While this may be more difficult in the age of COVID, and fewer drivers hanging out near bars or airports, this method to meet other drivers isn’t gone entirely. Keep an eye out for the Uber and Lyft decals on cars, and remember to wear your mask when required (or if the driver you want to talk to is wearing one), then wave and introduce yourself. 

    It’ll be a nice break in the day when you can just hang out with people you can relate to without worrying about if you’ll get a tip or not. 

    6. Other In-Person Meetups

    Don’t worry, if approaching other drivers at a pick-up spot makes you uncomfortable, there are other options you can consider. In most large cities, Uber has a dedicated support office or Greenlight Hub. This is a great place to run into drivers and strike up a conversation. 

    If you drive for Lyft, you might be aware that they have occasionally organized local meetups for drivers to hang out and socialize, though these might be the way of the past thanks to the COVID-19 pandemic. However, Lyft also has their own Hubs, similar to Uber’s where you can get questions answered by Lyft representatives and bump into other drivers like yourself. 

    In addition, you can even organize your own meetup and publicize it in your local Facebook group or forum. You can also search Facebook for upcoming events that others have organized. These mixers are a great way to connect and make friends with your coworkers, and pick up some driving tips you might not have thought up yet.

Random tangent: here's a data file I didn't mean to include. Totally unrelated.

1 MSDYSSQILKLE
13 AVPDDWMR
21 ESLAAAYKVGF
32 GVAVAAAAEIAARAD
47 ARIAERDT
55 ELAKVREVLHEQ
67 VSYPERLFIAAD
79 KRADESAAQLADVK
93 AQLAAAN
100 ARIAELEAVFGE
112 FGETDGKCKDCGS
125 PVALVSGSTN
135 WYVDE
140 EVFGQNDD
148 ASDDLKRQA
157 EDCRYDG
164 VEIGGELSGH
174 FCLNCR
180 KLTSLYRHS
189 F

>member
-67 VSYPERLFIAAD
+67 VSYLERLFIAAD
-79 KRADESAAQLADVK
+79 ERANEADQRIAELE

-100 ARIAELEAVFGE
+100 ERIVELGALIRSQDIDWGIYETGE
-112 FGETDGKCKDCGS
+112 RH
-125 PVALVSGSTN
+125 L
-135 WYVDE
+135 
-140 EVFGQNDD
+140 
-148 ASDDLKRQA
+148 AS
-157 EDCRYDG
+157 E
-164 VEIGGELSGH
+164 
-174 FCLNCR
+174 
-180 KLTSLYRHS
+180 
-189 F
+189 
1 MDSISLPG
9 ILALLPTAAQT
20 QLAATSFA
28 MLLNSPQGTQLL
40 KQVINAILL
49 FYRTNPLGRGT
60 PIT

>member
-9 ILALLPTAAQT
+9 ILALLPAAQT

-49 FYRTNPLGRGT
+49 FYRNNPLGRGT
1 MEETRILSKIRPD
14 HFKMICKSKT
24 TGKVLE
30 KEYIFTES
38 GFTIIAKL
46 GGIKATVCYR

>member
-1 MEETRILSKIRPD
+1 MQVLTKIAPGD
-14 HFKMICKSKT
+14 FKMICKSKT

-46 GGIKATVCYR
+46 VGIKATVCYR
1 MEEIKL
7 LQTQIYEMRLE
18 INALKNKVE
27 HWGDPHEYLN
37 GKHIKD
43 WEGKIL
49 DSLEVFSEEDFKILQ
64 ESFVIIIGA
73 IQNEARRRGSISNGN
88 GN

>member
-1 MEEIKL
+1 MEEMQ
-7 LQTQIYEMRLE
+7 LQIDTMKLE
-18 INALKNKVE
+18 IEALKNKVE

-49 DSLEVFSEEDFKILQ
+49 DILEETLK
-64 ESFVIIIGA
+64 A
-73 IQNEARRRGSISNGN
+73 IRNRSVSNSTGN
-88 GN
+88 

You will want to ensure Uber/Lyft has re-opened the Hub closest to you before driving to it.

    Honorable Mention: Take a Ride as a Passenger

    This is actually Harry’s number one piece of advice for new drivers since it’s a quick and easy way to talk to a real driver in your area. 

    We get a lot of emails from RSG readers asking specific questions and although we can often provide good general advice, no one knows your city better than a local driver. So, whether you want to learn about earning potential for a driver in your city or just meet another driver, consider taking a ride as a passenger.